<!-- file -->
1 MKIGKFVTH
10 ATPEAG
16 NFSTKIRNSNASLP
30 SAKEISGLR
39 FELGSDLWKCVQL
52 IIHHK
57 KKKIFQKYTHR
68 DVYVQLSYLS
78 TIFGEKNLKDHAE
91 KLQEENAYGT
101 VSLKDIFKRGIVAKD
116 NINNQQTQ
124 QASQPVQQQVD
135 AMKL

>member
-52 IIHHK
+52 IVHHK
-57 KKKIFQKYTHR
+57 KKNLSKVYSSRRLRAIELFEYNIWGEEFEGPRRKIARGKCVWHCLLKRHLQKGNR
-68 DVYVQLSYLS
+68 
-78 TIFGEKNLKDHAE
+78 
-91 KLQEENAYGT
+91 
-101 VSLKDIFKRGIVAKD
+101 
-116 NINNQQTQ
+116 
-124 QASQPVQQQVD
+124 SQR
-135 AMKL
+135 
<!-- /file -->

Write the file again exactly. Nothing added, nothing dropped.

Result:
1 MKIGKFVTH
10 ATPEAG
16 NFSTKIRNSNASLP
30 SAKEISGLR
39 FELGSDLWKCVQL
52 IIHHK
57 KKKIFQKYTHR
68 DVYVQLSYLS
78 TIFGEKNLKDHAE
91 KLQEENAYGT
101 VSLKDIFKRGIVAKD
116 NINNQQTQ
124 QASQPVQQQVD
135 AMKL

>member
-52 IIHHK
+52 IVHHK
-57 KKKIFQKYTHR
+57 KKNLSKVYSSRRLRAIELFEYNIWGEEFEGPRRKIARGKCVWHCLLKRHLQKGNR
-68 DVYVQLSYLS
+68 
-78 TIFGEKNLKDHAE
+78 
-91 KLQEENAYGT
+91 
-101 VSLKDIFKRGIVAKD
+101 
-116 NINNQQTQ
+116 
-124 QASQPVQQQVD
+124 SQR
-135 AMKL
+135 